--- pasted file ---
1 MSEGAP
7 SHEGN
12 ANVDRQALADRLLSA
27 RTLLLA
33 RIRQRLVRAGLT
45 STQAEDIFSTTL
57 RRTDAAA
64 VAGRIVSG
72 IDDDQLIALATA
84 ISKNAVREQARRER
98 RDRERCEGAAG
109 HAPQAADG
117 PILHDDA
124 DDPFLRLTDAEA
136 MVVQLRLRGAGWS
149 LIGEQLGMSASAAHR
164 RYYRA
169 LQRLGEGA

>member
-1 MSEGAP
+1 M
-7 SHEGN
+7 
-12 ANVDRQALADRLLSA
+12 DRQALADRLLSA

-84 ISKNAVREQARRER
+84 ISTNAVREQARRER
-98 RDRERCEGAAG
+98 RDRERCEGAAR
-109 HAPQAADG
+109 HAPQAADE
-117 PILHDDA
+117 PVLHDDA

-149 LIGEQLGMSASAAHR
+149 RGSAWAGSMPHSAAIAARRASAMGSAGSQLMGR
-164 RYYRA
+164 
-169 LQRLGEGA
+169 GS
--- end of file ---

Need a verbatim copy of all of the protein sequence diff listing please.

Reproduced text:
1 MSEGAP
7 SHEGN
12 ANVDRQALADRLLSA
27 RTLLLA
33 RIRQRLVRAGLT
45 STQAEDIFSTTL
57 RRTDAAA
64 VAGRIVSG
72 IDDDQLIALATA
84 ISKNAVREQARRER
98 RDRERCEGAAG
109 HAPQAADG
117 PILHDDA
124 DDPFLRLTDAEA
136 MVVQLRLRGAGWS
149 LIGEQLGMSASAAHR
164 RYYRA
169 LQRLGEGA

>member
-1 MSEGAP
+1 M
-7 SHEGN
+7 
-12 ANVDRQALADRLLSA
+12 DRQALADRLLSA

-84 ISKNAVREQARRER
+84 ISTNAVREQARRER
-98 RDRERCEGAAG
+98 RDRERCEGAAR
-109 HAPQAADG
+109 HAPQAADE
-117 PILHDDA
+117 PVLHDDA

-149 LIGEQLGMSASAAHR
+149 RGSAWAGSMPHSAAIAARRASAMGSAGSQLMGR
-164 RYYRA
+164 
-169 LQRLGEGA
+169 GS